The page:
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Thank you João!

HUGO DINIS
Essay for the exhibition Timeline, Galeria 111, Lisbon, April 2009


João Leonardo's work is always associated with some sort of obsession: his body, his life, including his acts and the things that surround him. This kind of collector methodology takes the artist to the extreme:  if, on one hand, the minimalist subtlety is emphasized in the rigorous assembly of his solo exhibitions; on the other hand, the violence of the acts and presented images that, promoted by that same subtlety, evoke something more troubling about his own life and, above all, about the way he relates with others.

The photographs presented in the exhibition Timeline, in the Galeria 111, are taken from a comprehensive photographic diary developed by the artist in the past five years. These images follow his life and the consequences of his choices. Journeys, places, landscapes, portraits, animals and still-lifes are categories were all types of photographs could be included. If photography can be defined as the freezing of an event for a future memory - the "this-was" of Roland Barthes (Camera Lucida, 1980)* - João Leonardo's work is constructed in a different way. Unknown images, almost indecipherable - of strange places, of animals, anonymous people, of suspicious events - carry with them a desire to gather information not about the photographed object but, above all, about who is behind the camera, about who is seeing, about the author. These are not autobiographic images - because of no apparent references - when chosen and, or enlarged, they reveal the artist as an ordinary person. Thus, allowing his own life to be devastated by the spectator, even when he lives lonely and isolated.

The timeline - which gives the title to the exhibition - can be explored throughout all the exhibition space. This path assumes the "passing" of time - always so much present in João Leonardo's work - is particularly alien to the discipline of photography: since one is always limited to a certain period of past time. The time that the artist proposes is frustrating because it slips beyond the memory that each personal image allows access to. In setting this heavy time, quickly each viewer determines the life of the author and at the same time, is faced with his own life. The permissiveness that we allow ourselves to be affected by these intimate images is revealed by a terrifying simplicity that lulls us to other places and other memories. It is through the repetition of small gestures and light actions deferred from the exterior that we are alerted to the nameless interior of each of us.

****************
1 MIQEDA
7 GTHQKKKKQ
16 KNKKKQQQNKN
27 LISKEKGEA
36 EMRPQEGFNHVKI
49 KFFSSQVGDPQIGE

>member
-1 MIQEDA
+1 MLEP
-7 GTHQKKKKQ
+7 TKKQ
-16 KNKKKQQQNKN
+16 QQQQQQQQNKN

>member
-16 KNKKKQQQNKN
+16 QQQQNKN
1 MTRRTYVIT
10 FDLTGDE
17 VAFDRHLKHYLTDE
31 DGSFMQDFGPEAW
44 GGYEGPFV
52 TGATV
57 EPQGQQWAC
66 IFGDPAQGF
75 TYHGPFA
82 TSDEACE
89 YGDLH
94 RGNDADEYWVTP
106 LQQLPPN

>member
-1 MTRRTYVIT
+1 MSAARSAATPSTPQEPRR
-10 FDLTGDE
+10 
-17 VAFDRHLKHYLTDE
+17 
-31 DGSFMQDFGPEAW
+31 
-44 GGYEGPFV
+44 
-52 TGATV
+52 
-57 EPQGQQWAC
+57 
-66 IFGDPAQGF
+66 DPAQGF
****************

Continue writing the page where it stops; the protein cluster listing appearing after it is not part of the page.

In the end, the artist proposes the video Autointerview, using a reverse strategy but pointing sharply in the same direction. When the pictures expose the exterior - what the artist sees - the video comes from the interior - what the artist thinks about himself. The self-interview, based  on a text by the Greek artist Lucas Samaras** (1936), it’s not an innocent choice. The text deals with personal issues of artistic creation: Who are you? Where are you from? What are you doing? Why are you doing? Some questions are constantly repeated, invading the individuality of the artist, not only as a producer of art but also as a person and as a man. This interference unites man and the artist, maybe as Joseph Beuys (1921-1986) formulated: EVERY HUMAN BEING IS AN ARTIST (1973***). Art and life or life and art, makes the artistic project to become inseparable of the personal life of its producer. Is it possible to distinguish the man from the man-artist? Is it possible to separate the life of João Leonardo from his artistic life? This will be the core of his work and, therefore put the viewer between a rock and a hard place. Is the viewer able to recognize the work or is he constantly projecting onto what he sees? And narcissisticly, am I able to write without being invaded by my personal life? Maybe we should not answer... avoiding both the rock and the hard place. In presenting such a degree of intimacy, the artist chooses the rock. What about the viewer?

As possible conclusion, as it is not always easy to end when we long for the beginning of an extended discussion, the work of João Leonardo allows access to that which is most intimate and individual. The artist’s anxious life is scrutinized by the eyes of those who are there to see it.  The path that Timeline draws may sound false, imaginary or fictional, but by the sensitivity of each photograph, the spontaneous crop, the blurring of the images, by the sheer quantity of the collected and presented images, we are led to believe this measureless sincerity. And we shudder with such generosity when we look in the mirror of a life other than ours.

Thank you very much!

Hugo Dinis
Artist and Curator, holds a BA (honours) degree in Fine Arts - Painting and a MA in Curatorial Studies - Faculty of Fine Arts Lisbon / Calouste Gulbenkian Foundation with a thesis on  Political Strategies of Sexual Identity in Contemporary Art

Roland Barthes, La Chambre Claire: Note sur la photographie, Gallimard /Seuil/Cahiers du Cinéma, Paris, 1980
** Lucas Samaras, "Another Autointerview," in Samaras Album; Autointerview, Autobiography, Autopolaroid, Whitney Museum of American Art and Pace Editions, New York, 1971, pp. 5-7
*** in Caroline Tisdall, Art into Society, Society into Art, ICA, London, 1974, p.48.